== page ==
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Quote from: andreasva on 06/01/2019 19:59:05The universe could care less about 2,The universe doesn't care about anything (and, btw, the phrase is "couldn't care less"- think about it).However, in this universe, we have, for example, planets in reasonably stable orbits.That doesn't work unless the force of gravity falls with distance in inverse proportion to that distance raised to the power 2.No other number works.So, the universe is somewhere where 2 is really important.Facts like that get in the way of your absurd idea that only 1 matters.

The universe could care less about 2,

(0;1) is an infinite set

This is what the universe actually represents numerically,

Cantor was obsessed with these infinite number sets, but all of the sets were simply a subset of the universal master set. There's only one infinity,

0 and Ι1Ι are the only natural finite values available

There's only one infinity, not an infinite number of infinities. And I've always found that notion nonsense my entire life.

Infinity = constancy of changefinite = absence of change

That's still obviously wrong because a lava lamp is finite.

A set with two elements is very clearly finite.

That is exactly what Cantor showed to be false.

I explained that the universe certainly uses the number 2

Just because you are not equipped to understand it doesn't mean it's wrong.

Why do you keep posting the same stuff even though it has been shown to be wrong?

Are you some sort of troll

Cantor didn't prove anything about the universe...There is only 1 infinity, and we're in it.

Nothing you've said indicates anything of the sort.

It is only your opinion.

You can't troll your own thread,

Cantor proved that there's more than 1 infinity- and one is bigger than another.

No, it's an opinion shared by others- which makes it one up on your opinion.

Even more ridiculous. Now we have various sized finite infinities?

thought infinity was "a number" greater than any countable number, and it was boundless?

None of the infinities is a countable number (That's pretty obvious really).So there's no problem with having two or more different ones.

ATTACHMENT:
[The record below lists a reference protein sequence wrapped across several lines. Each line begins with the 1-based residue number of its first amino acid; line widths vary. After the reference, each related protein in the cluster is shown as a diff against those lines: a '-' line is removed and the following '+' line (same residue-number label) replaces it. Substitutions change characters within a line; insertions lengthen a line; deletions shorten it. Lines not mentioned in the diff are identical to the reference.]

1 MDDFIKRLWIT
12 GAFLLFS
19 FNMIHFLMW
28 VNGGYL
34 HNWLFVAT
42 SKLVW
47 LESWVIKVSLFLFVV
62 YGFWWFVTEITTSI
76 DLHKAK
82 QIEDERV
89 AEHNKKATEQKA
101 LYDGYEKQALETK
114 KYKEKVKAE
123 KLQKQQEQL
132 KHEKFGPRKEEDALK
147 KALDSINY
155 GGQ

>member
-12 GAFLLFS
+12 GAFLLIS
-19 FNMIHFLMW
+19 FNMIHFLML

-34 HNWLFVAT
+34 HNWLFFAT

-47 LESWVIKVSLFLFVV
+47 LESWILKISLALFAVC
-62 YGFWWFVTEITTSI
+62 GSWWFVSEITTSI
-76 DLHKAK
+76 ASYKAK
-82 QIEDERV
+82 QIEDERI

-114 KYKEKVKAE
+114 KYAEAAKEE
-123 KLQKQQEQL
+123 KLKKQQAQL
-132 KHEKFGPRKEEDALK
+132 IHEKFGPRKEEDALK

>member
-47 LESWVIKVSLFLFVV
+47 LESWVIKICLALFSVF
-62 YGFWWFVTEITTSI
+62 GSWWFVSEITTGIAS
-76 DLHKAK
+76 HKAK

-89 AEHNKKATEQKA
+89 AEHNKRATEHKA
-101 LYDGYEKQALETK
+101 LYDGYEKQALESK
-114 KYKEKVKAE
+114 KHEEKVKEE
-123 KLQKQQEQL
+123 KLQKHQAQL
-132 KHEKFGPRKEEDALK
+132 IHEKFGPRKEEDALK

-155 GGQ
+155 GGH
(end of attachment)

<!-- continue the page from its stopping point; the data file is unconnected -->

As I have said, it's not my fault that you do not understand that there are different sized infinite sets.

(and please don't embarrass yourself by saying "it's just a theory").

. In fact, the question of whether or not the universe is infinite or finite is an open topic of debate.

We created a base 10 numbering system, which is clearly derived from the digits on our hands. Could have easily been a base 5, or base 20, if we had chosen to do so.

I would never call it a theory.

Cantor only proved a base 10 redundant numbering system contains redundant infinities, as would any numbering system.

Both of those values are finite, and what lies between them is infinite.

He is right, there is an infinite number of infinities in our numbering system.

Not since Olber.

Quote from: Bored chemist on 07/01/2019 09:55:20I explained that the universe certainly uses the number 2Quote from: Bored chemist on 07/01/2019 14:13:16 we don't use base 10 for most of our maths.

we don't use base 10 for most of our maths.

Then you would never be right.

No matter how many times you say that, it's still wrong.

It assumes a static state of infinity.

I have a different opinion, and see it as correct.

No, it says that the universe is not infinite in time- it had a beginning.

The paradox is that a static, infinitely old universe with an infinite number of stars distributed in an infinitely large space would be bright rather than dark.

And that's wrong. There is no beginning,

I'll say it once again.This0<∞<Ι1Ιis logically equivalent to this(0;1)

It started 13.799±0.021 billion years ago.There really was a beginning.

It doesn't matter if you say it once or a thousand times.It's still just as wrong as you were about Olber, Cantor, and the age of the universe.

As I explained, it means something to us.

And this is a matter of opinion.

I don't agree with Olbers' Paradox. It assumes a static state of infinity.

Cantor was obsessed with these infinite number sets, but all of the sets were simply a subset of the universal master set. There's only one infinity, not an infinite number of infinities.

There is no beginning,

You explained little or nothing.What "means something to us"?

I said it was fairly simple to understand that we are infinite

but there is- about 14 billion years ago.

I may be a bit fatter than I was before Christmas, but I'm still finite.